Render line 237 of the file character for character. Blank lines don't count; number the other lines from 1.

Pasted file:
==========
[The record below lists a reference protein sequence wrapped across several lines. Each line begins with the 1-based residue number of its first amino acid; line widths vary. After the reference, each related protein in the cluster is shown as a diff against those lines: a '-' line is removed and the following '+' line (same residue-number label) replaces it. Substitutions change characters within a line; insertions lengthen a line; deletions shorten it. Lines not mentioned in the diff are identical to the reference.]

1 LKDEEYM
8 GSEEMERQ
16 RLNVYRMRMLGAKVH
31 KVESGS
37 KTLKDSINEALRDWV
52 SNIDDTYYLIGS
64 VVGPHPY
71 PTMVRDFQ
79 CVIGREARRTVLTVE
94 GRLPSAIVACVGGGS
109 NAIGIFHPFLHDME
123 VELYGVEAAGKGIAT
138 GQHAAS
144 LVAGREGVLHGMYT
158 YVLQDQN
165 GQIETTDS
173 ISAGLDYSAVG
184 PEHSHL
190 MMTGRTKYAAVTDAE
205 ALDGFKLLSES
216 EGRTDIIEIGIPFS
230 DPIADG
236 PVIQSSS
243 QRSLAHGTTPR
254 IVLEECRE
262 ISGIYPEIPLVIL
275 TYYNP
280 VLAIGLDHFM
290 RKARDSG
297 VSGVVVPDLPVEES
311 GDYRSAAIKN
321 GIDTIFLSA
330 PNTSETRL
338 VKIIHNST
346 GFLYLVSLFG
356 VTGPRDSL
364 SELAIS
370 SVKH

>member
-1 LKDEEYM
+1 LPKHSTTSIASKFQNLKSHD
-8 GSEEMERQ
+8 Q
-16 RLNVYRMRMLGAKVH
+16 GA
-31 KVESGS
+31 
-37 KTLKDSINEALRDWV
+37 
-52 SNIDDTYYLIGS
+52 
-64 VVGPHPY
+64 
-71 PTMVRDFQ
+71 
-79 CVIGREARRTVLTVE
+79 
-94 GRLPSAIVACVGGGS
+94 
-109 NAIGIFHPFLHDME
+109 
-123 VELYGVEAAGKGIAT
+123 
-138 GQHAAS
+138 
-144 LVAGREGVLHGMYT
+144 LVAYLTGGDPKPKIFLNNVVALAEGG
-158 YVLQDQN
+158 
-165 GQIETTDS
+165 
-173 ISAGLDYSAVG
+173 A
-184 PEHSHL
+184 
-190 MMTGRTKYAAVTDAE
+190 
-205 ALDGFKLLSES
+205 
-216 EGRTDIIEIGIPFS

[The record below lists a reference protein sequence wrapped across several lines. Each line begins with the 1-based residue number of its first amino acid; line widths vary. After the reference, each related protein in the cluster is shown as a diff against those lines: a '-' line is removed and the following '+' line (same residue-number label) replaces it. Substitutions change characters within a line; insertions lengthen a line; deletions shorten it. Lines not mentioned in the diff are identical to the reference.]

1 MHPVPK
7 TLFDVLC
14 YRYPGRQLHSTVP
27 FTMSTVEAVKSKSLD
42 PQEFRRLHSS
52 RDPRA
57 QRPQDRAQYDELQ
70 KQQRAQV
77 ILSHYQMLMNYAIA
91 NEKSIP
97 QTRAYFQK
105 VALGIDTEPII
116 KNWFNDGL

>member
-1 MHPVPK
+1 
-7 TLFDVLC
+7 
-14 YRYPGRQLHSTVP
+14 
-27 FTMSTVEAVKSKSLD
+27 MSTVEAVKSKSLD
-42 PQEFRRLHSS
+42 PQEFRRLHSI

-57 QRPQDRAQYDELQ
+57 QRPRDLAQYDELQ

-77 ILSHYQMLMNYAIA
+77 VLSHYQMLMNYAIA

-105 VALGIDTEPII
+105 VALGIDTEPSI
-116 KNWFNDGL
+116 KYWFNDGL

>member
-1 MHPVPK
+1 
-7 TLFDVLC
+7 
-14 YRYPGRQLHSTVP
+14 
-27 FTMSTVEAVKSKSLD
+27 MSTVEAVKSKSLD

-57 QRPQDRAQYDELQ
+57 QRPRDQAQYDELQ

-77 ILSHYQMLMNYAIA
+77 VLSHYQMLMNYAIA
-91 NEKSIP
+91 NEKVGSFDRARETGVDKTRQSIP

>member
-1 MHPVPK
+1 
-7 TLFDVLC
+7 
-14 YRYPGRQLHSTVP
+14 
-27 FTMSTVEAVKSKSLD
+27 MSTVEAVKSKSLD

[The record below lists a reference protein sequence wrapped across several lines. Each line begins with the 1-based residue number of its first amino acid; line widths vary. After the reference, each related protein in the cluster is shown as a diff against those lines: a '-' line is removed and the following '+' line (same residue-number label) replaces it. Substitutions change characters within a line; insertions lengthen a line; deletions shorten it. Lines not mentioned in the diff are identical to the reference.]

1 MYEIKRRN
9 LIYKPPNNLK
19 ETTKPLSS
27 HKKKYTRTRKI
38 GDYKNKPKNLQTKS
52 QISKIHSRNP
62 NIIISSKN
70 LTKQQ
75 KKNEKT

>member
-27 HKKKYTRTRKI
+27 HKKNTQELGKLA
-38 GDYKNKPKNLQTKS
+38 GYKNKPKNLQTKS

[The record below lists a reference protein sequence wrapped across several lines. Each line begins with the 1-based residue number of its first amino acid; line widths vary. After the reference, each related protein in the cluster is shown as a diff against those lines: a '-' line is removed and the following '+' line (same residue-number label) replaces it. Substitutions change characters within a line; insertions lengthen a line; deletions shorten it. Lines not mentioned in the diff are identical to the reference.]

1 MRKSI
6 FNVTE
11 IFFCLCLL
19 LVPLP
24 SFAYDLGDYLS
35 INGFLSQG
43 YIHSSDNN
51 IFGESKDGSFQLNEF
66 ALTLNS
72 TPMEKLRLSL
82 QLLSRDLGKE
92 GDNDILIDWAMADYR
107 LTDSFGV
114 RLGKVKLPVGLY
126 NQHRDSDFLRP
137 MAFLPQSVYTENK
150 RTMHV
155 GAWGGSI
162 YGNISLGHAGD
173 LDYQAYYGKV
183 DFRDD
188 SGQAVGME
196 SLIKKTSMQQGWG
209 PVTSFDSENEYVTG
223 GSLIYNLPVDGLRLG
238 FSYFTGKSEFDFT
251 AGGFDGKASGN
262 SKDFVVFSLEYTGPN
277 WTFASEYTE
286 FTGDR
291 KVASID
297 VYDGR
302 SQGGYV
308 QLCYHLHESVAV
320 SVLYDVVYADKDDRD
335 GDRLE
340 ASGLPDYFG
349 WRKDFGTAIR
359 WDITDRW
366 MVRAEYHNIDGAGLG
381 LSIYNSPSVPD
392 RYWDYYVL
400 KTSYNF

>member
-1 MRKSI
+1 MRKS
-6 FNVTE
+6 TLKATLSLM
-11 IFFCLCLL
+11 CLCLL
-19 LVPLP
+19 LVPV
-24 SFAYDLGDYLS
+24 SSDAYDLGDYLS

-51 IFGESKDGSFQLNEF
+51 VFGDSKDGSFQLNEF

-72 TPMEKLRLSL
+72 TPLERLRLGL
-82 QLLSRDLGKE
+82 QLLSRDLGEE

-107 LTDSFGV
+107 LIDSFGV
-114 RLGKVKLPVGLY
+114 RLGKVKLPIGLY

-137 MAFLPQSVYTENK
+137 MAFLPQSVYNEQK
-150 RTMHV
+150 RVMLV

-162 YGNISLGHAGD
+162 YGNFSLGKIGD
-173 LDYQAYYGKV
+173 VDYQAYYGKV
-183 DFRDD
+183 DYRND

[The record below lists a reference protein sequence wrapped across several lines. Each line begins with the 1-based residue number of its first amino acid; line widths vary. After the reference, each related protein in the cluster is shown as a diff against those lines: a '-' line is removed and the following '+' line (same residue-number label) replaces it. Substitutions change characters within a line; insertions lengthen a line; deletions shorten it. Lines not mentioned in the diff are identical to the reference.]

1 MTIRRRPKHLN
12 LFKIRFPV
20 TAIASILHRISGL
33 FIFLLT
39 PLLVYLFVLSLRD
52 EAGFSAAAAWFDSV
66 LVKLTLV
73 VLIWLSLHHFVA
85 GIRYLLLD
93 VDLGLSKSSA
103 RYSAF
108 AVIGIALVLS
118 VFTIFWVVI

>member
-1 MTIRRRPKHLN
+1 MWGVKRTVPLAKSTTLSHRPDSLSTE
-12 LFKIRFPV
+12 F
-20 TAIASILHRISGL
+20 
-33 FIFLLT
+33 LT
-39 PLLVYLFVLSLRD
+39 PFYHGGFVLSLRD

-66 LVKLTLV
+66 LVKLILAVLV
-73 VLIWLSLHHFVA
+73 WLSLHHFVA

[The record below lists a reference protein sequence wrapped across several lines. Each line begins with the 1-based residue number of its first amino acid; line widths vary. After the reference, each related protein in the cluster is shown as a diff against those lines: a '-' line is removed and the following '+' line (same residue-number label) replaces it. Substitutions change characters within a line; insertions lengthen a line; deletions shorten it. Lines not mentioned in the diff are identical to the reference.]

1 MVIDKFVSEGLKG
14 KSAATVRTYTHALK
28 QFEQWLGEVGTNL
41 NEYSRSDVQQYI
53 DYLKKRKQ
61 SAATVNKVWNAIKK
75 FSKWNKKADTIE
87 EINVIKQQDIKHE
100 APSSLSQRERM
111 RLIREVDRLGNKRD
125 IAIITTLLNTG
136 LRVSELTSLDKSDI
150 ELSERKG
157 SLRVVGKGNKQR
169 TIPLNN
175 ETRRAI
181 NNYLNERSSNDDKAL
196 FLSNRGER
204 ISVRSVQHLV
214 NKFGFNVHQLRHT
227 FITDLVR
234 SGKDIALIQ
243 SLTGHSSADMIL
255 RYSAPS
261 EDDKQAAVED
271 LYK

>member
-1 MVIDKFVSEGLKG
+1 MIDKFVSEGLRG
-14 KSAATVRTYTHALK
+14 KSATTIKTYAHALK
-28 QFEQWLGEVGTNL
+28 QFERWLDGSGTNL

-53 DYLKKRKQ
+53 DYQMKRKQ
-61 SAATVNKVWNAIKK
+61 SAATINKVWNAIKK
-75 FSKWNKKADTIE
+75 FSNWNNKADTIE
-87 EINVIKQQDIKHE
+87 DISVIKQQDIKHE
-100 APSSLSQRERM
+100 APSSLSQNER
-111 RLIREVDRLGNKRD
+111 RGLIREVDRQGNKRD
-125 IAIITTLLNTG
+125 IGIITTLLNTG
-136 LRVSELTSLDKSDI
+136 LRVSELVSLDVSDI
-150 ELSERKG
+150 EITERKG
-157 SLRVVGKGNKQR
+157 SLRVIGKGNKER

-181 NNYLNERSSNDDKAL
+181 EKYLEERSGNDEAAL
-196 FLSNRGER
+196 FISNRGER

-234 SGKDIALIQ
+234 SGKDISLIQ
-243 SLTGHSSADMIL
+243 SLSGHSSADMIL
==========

73 VLIWLSLHHFVA